1
$\begingroup$

I was watching 4th of July fireworks tonight, and I noticed a very low plane circling the fireworks display.

I'm wasn't sure of its altitude, but I would estimate around 1000 ft or no higher than 1500 ft.

I'm thinking, "that's pretty low around here", and "it would be cool to be in that plane, with that view."

The plane then turns sharper toward the fireworks, then flies right through the middle of it, as fireworks are going off around the plane.

The plane then circles around again and flies just above display this time.

Is this even allowed?

If not, how would this pilot be held accountable/caught?

If so, how is this safe?

$\endgroup$
  • 2
    $\begingroup$ Depends on if the fireworks took out a TFR or not. Either way it isn't smart. It isn't unheard of for aircraft to be the source of the fireworks, EAA has done some pretty amazing glider shows with fireworks. $\endgroup$ – Ron Beyer Jul 5 '18 at 5:28
  • 5
    $\begingroup$ Fireworks don't typically get up to 1,000'. Some can, but most are a few hundred. If the plane is at 1,500' then it is probably WELL above the fireworks, even though at times it will appear to fly through a burst. I've landed when fireworks have been going off nearby (mile or three away), and you're pretty low on final before you're level with the bursts. Even at 1,000' it's all still below you. $\endgroup$ – Ralph J Jul 5 '18 at 6:14
  • $\begingroup$ It's pretty hard to estimate the altitude of an aircraft flying overhead, unless you're very familiar with that specific aircraft type and it's size at different distances. Living under an approach to a major airport and knowing the altitudes used well, I know the airliners are coming over at 7000ft, but if you don't know that they appear to be almost level with the treetops sometimes. $\endgroup$ – jwenting Jul 5 '18 at 9:27
  • $\begingroup$ Related $\endgroup$ – Pondlife Jul 5 '18 at 13:47
  • 1
    $\begingroup$ The fireworks are not very interesting from the seat of a plane. They are usually not shot off in unpopulated areas, therefore the minimum altitudes apply. It might be legal in this case, but not worth it. The answers explain why it might be difficult for the almighty ATC to catch you if you are illegal. Sweeping searchlights are fun though. $\endgroup$ – Mike Brass Jul 7 '18 at 4:38
5
$\begingroup$

Most fireworks go no higher than 1200 ft and consumer sized stuff is more around 500ft and below. which is fairly low for most regimes of flight for all but general aviation planes and planes taking off/landing. With this in mind your main point of concern would be shooting them off near an airport, or people flying low and slow near your display.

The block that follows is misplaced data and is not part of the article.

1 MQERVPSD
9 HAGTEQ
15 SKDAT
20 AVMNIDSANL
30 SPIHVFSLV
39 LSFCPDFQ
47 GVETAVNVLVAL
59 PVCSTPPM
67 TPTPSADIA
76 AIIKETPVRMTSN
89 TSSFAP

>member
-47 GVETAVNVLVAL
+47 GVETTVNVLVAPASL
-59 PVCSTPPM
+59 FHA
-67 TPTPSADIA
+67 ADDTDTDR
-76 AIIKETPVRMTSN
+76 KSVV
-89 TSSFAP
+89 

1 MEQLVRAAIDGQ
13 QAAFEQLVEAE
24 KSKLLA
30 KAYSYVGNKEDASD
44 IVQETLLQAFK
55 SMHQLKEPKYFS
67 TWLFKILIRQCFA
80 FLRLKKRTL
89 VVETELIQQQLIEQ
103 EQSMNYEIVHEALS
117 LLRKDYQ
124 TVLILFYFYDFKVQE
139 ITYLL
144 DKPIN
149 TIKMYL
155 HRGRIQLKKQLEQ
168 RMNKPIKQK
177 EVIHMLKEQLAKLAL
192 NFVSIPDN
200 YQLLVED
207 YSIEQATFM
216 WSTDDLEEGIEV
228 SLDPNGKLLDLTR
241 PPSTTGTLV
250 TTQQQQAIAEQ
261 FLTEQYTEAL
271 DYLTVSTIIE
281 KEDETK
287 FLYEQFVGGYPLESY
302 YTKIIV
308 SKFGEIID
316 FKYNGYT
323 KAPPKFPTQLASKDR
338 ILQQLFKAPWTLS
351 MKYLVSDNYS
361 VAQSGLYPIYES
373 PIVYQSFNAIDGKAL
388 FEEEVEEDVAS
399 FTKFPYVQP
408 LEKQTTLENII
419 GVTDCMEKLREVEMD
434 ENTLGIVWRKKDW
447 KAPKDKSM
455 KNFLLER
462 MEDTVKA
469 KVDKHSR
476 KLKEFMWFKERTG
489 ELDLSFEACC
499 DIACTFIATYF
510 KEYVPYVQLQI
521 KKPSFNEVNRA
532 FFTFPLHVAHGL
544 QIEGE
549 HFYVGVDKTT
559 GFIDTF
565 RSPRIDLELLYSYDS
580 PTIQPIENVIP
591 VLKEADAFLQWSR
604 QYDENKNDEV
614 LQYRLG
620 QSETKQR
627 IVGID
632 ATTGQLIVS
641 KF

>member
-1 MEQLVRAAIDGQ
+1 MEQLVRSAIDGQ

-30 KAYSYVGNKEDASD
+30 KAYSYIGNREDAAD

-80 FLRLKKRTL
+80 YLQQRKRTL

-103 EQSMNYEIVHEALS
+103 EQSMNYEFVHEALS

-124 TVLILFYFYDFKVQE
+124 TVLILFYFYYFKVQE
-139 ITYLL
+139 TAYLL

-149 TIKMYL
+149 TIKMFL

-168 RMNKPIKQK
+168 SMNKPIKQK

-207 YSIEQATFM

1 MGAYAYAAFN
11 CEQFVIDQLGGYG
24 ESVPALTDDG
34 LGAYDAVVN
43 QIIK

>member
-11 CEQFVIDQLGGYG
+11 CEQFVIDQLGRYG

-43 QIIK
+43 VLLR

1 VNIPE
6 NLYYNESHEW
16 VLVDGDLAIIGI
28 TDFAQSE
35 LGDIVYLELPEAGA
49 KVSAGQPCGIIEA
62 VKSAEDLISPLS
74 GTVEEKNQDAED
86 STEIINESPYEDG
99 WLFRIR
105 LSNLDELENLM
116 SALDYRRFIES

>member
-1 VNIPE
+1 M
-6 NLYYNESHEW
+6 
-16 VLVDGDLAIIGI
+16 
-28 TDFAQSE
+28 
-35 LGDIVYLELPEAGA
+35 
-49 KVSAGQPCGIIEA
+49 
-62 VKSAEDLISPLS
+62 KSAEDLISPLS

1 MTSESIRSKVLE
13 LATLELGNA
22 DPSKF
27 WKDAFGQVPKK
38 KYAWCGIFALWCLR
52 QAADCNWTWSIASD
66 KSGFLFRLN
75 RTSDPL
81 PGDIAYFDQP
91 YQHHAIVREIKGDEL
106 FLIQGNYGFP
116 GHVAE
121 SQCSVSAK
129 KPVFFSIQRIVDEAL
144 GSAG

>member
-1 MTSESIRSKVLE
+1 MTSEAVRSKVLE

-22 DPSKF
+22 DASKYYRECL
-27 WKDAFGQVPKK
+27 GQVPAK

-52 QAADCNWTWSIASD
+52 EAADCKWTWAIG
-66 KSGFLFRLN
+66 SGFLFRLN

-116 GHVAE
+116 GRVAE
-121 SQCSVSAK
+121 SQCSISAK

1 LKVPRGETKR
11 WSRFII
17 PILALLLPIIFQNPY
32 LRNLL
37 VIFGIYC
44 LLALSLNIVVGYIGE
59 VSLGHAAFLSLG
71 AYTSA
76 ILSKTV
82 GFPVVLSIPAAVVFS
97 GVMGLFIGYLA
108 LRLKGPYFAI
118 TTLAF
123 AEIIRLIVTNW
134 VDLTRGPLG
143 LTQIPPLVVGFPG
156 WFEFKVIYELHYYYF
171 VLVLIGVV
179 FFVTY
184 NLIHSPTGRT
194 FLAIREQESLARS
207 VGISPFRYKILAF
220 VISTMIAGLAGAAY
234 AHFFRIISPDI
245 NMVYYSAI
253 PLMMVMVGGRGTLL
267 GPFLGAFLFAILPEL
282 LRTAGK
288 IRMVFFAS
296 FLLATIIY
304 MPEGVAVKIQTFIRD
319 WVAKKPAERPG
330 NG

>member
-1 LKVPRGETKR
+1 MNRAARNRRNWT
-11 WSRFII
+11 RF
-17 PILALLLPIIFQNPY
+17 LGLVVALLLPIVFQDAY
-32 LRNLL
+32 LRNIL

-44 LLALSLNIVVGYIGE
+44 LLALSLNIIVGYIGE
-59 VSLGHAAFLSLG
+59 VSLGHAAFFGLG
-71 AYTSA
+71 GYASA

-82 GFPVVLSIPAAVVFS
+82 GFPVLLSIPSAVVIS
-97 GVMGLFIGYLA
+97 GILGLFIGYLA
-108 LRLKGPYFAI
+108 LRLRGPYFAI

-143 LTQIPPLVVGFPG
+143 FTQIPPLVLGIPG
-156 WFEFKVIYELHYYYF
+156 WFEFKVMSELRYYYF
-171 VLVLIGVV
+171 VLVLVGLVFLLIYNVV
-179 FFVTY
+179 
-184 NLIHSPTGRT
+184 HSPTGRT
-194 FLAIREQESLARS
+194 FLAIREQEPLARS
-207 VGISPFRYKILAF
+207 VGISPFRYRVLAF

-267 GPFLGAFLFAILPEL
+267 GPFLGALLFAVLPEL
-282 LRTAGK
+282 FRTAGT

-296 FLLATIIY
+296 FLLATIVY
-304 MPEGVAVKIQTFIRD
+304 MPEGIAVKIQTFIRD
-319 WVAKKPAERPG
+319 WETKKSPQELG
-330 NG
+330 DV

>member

I cant find any regulation explicitly forbidding it although its unwise and it most likely would be considered "careless or reckless operation as per §91.31" if you flew directly (and deliberately) into a display at low altitude, Fireworks are noted in the NOTAM's and it is the pilots responsibility to make themselves aware of all flight risks and en-route information as per § 91.103 Preflight action. You can see a good example here in todays NOTAMs listing various firework displays and their locations.

enter image description here

(source)

Its also the responsibility of the launcher to file the NOTAM in the first place.

$\endgroup$
-1
$\begingroup$

I'd imagine it's illegal based on the info found in these articles:

https://www.forbes.com/sites/gregorymcneal/2014/07/04/video-shows-drone-flying-through-fireworks/#6fcc908163c0

https://www.forbes.com/sites/gregorymcneal/2014/07/08/faa-investigating-fireworks-drone-flights/#734d1ef72a96

I know that these articles refer to drones, but an out of control manned aircraft is a bigger threat than a tiny drone.

As for holding the pilot accountable, I'm pretty sure ATC in the area has information on the aircraft which could probably be used to figure who was flying the aircraft at the time.

$\endgroup$
  • 7
    $\begingroup$ This really isn't applicable, the rules for drones and piloted airplanes are fundamentally different. $\endgroup$ – GdD Jul 5 '18 at 7:52
  • 2
    $\begingroup$ You also assume that there is ATC in the area, or that the aircraft is identifiable to ATC which isn't always the case. If the aircraft does not have ADS-B, has the transponder turned off, or just has Mode-C with 1200 punched in then it just shows up as a contact on ATC radar, if there is radar coverage in that area. $\endgroup$ – Ron Beyer Jul 5 '18 at 14:36

Your Answer

By clicking “Post Your Answer”, you agree to our terms of service, privacy policy and cookie policy

Not the answer you're looking for? Browse other questions tagged or ask your own question.